e. Nothing contained herein shall affect the right of any party aggrieved thereby to maintain suit against any officer, director, member, agent or employee of any corporation involved in violation of any rule or regulation prescribed hereunder.

    f. This section does not prohibit bona fide hedging transactions nor transactions otherwise authorized by law.

    Benefits of Arbitrage

    Arbitrage can reduce risk because it allows traders to take advantage of price differences across markets. For example, suppose that you want to buy 100 shares of IBM but find that the best offer available is only 50% higher than what you could get elsewhere. If you sell some of your holdings immediately, you will make money as long as the difference between the market price and the amount you sold exceeds the cost of buying back the shares. In other words, you have created value through arbitrage.

    Arbitrage also reduces costs because it enables traders to avoid paying fees when they execute trades. When trading stocks, many brokers charge a fee each time a trader buys or sells stock. By using arbitrage, however, a trader avoids these charges since he executes both sides of the same order simultaneously. Thus, arbitrage helps keep prices more stable.

    In addition, arbitrage makes sense economically. Suppose that two companies are selling their products at different prices. One company's product is much better than another's so its sales should exceed the latter's. However, if one company's sales fall below expectations while the other rises above them, then the excess profits must come from somewhere. It comes either from an increase in production or from a decrease in demand. Either way, the result is profit. But if the low-price company increases its output without reducing its price, then the high-price company would lose money. So, if the low-price firm raises its price, then the firms' combined revenues will rise. And if the high-priced firm lowers its price, then the total revenue will decline. Therefore, the firms' combined revenues remain unchanged.

    The net effect is that the low-price firm loses less money than expected, which means that it has made a profit. Similarly, the high-price firm gains less than anticipated, which implies that it too has profited.

    As a consequence, arbitrage provides economic benefits.

    • First, it keeps prices closer to equilibrium levels.

    • Second, it prevents overproduction on the part of producers.

    • It encourages efficient allocation of resources among competing uses.

    • It promotes competition among sellers.

    • It discourages monopolies.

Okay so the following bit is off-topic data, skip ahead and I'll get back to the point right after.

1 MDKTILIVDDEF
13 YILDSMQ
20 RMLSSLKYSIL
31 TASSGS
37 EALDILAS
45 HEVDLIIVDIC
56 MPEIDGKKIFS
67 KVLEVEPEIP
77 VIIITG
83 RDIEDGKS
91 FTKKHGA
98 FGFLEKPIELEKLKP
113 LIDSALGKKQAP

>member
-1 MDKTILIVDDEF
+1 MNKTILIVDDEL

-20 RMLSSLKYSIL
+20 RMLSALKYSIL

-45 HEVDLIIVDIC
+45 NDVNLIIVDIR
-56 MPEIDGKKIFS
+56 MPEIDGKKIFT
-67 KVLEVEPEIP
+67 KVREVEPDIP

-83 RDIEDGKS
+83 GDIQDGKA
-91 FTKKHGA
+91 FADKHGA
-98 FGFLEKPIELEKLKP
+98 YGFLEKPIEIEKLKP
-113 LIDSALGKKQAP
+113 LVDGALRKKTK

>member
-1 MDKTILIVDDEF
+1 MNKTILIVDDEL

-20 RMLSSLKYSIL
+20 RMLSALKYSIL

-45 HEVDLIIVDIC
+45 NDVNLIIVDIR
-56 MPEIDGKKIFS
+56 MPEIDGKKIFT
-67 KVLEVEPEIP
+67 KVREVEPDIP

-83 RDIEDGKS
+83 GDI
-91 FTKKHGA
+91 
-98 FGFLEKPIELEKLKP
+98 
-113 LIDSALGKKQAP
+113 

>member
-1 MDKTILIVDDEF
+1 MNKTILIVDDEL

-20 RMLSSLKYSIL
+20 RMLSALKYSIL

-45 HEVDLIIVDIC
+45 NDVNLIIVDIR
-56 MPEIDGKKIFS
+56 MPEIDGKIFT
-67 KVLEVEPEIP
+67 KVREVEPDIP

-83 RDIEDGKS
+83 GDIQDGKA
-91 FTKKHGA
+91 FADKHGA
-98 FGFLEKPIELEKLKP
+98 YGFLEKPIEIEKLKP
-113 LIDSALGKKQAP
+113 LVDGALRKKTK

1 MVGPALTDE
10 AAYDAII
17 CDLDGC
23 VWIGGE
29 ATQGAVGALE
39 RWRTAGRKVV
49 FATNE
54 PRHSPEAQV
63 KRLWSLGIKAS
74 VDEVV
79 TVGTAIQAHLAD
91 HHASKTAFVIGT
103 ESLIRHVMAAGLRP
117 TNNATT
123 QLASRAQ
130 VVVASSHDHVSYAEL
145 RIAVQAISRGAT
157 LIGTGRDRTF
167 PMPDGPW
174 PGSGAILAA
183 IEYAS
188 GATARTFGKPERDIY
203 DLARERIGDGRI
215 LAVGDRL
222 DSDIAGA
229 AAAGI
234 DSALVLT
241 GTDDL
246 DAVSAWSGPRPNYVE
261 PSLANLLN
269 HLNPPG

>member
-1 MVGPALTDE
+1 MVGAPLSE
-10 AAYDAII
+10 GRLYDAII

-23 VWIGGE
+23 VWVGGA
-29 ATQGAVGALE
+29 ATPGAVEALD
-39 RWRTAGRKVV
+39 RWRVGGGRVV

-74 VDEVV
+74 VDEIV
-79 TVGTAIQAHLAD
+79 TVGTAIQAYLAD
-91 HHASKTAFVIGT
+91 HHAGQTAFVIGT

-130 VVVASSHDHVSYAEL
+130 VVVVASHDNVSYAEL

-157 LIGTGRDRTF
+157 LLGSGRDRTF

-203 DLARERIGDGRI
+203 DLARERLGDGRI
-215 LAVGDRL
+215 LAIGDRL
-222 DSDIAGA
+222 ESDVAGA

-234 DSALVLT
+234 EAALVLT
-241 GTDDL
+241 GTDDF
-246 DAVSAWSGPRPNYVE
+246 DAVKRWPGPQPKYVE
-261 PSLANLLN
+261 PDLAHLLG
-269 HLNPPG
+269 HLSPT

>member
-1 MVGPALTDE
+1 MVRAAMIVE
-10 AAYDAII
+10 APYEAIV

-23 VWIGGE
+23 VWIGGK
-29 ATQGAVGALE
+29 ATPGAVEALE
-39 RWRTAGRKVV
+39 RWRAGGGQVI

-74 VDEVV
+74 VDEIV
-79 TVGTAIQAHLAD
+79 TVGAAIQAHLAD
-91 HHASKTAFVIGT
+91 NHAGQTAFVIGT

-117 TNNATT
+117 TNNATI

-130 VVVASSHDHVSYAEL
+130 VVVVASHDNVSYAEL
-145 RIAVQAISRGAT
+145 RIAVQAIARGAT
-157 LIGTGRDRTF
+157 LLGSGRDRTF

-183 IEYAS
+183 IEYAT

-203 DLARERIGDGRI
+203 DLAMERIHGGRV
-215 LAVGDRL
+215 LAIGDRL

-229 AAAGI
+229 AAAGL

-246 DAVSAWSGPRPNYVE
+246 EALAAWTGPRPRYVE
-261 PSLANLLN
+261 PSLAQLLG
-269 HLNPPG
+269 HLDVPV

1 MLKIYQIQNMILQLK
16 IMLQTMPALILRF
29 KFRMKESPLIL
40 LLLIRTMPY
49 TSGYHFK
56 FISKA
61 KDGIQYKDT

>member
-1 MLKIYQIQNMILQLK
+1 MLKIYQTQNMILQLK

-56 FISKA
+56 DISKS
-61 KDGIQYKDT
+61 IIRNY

• It facilitates international trade.

    • It creates incentives for innovation.

    • It fosters efficiency.

    • It enhances productivity.

    • It improves financial stability.

    • It supports investment decisions.

    • It stimulates entrepreneurship.

    • It contributes to growth.

    • It leads to greater equality.

    • It spurs technological progress.

    • It strengthens national economies.

    • It boosts employment rates.

    • It generates tax receipts.

    • It protects consumers against inflationary pressures.

    • It preserves jobs.

    The most common form of arbitrage involves transactions involving securities listed on foreign exchanges.


    It may be difficult to identify opportunities for arbitrage. The process requires extensive research into various aspects of the economy. This work often takes place during off hours.

    There is no guarantee that arbitrage will always pay off. Sometimes, even though there is a discrepancy in prices, neither side will change his position.

    If the opportunity for arbitrage does not exist, then the situation becomes unstable. For example, suppose that A and B sell goods at $1 per unit and C purchases those goods at $2 per unit. Then, if A and B raise their prices by 1 cent, C will buy fewer units. In this case, the market value of all three items declines by 2 cents.

    If you want to use arbitrage as a strategy, make sure that your analysis includes all relevant factors. Otherwise, you might miss out on some profitable deals.


    Arbitrage can help stabilize markets. If both sides agree to engage in arbitrage, they will have little incentive to cheat each other.


    • December 7, 8.00
      D. jhon shikon milon